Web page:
## 1. Introduction

[2] The increasing spatial and spectral density of the electromagnetic (EM) environment in which modern electronic equipment is operating calls for accurate, efficient and reliable EM characterization methods. Precise and quantified statements regarding the confidence limits and expected value for EM quantities of interest are essential and critical in estimating safety, integrity, reliability and compatibility of interacting electronic systems and their elements or subsystems. With regard to modeling of such systems, a range of full wave computational EM methods is now available and routinely used for their numerical simulation. However, these methods carry large data processing efforts and computational costs with them when applied to complex, intricately detailed or electrically large objects. Moreover, the discretization (meshing) performed when numerically implementing these methods introduces an inevitable staircasing effect. This poses an inherent limitation on their accuracy, especially for those electrically large or resonant systems that exhibit extreme, that is, nonperturbative sensitivity of the field to relatively small changes in the configuration or EM properties of boundary surfaces, as well as to their inherent mechanical or constitutive uncertainties (tolerances).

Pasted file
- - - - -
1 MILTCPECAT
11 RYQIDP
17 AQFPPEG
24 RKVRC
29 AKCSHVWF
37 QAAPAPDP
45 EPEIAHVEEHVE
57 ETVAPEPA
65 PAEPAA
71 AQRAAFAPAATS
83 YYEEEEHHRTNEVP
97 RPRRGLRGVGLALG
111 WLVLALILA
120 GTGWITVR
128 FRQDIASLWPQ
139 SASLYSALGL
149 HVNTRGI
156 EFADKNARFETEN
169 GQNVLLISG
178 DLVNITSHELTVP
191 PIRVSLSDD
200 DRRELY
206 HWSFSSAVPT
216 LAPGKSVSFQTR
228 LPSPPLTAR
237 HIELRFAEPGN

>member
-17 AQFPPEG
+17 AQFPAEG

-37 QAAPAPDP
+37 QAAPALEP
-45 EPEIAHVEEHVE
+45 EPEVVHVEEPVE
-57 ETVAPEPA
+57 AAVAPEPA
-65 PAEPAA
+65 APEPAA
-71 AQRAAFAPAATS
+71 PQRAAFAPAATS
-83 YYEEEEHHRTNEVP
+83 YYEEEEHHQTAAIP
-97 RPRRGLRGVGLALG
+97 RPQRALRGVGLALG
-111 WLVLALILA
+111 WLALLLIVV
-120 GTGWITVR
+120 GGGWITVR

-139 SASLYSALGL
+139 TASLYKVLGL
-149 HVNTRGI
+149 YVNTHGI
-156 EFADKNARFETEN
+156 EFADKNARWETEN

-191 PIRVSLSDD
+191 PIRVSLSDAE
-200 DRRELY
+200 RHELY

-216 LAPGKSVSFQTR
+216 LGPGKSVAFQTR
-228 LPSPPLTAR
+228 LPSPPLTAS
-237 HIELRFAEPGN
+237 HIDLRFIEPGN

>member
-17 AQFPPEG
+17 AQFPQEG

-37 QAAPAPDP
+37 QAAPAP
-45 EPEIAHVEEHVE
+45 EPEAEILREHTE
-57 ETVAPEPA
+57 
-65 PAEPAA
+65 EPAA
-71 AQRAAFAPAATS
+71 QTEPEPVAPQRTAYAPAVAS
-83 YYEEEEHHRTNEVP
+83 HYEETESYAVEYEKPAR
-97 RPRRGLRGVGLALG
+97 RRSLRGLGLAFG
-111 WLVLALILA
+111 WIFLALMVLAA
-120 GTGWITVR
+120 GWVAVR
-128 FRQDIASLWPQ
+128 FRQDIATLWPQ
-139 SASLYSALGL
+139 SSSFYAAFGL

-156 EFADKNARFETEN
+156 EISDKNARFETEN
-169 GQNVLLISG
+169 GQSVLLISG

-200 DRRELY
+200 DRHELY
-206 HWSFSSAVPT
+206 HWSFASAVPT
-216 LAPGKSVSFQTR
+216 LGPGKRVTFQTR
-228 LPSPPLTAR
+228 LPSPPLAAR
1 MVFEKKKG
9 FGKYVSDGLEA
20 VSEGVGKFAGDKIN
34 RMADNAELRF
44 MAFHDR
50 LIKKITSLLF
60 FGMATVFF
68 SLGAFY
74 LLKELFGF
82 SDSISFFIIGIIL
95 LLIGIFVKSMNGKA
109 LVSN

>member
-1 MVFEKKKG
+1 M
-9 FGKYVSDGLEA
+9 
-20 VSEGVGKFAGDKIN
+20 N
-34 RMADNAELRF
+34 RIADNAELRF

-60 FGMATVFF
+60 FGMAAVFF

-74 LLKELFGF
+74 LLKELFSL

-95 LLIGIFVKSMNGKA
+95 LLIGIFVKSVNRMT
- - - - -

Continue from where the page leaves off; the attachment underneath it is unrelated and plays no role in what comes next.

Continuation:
[3] Statistical electromagnetism offers an efficient alternative method of analysis with experimentally demonstrated validity in a variety of application areas. Crucially, unlike deterministic numerical methods, its accuracy and simplicity increase with increasing complexity of the configuration. Information on uncertainty and sensitivity of the fields and related quantities is inherent to such a formulation, making it ideally suited for benchmarking, validation and standardization. Some of the main challenges of statistical EM are the extension of ideal first- and second-order statistical characterizations to realistic conditions of operation (e.g., extension to relatively low frequency, finite regions, finite conductivity of boundaries, partial coherence, etc.), by introducing an appropriate number of additional distribution parameters and degrees of freedom, and the independent calculation of the statistics of physical quantities based on an adequate EM model (i.e., expressing the mean, standard deviation, etc., in terms of geometrical, topological and EM quantities, independently, without recourse to statistical estimation methods using collected numerical data). The latter is needed for proper validation of the model, because a simple comparison between the statistical distributions of theoretical and experimental data is only based on variates that have been normalized or standardized with the aid of their own estimated sample statistics (typically the experimental sample mean or sample standard deviation), thus cancelling quantitative information on the dimensioned quantities of interest. In other words, such a comparison only confirms the validity of the type of distribution and “noise color,” not the accuracy of the EM parameters characterizing this distribution in absolute as opposed to relative terms.